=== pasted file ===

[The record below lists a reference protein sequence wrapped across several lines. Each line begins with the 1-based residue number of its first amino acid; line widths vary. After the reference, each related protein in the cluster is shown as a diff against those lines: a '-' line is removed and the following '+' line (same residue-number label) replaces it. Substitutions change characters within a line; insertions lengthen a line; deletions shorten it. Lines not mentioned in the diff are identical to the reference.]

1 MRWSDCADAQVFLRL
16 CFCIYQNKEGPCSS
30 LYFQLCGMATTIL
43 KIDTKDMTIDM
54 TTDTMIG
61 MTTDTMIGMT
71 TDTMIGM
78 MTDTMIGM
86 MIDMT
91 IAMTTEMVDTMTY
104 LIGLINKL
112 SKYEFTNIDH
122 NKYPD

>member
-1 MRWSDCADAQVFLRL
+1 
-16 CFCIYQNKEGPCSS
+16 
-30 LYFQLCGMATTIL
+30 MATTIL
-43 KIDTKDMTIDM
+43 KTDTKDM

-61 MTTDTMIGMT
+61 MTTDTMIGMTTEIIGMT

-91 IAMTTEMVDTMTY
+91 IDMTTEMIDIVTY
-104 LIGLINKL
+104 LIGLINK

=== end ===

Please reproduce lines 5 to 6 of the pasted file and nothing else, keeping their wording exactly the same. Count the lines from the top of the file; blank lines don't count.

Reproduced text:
43 KIDTKDMTIDM
54 TTDTMIG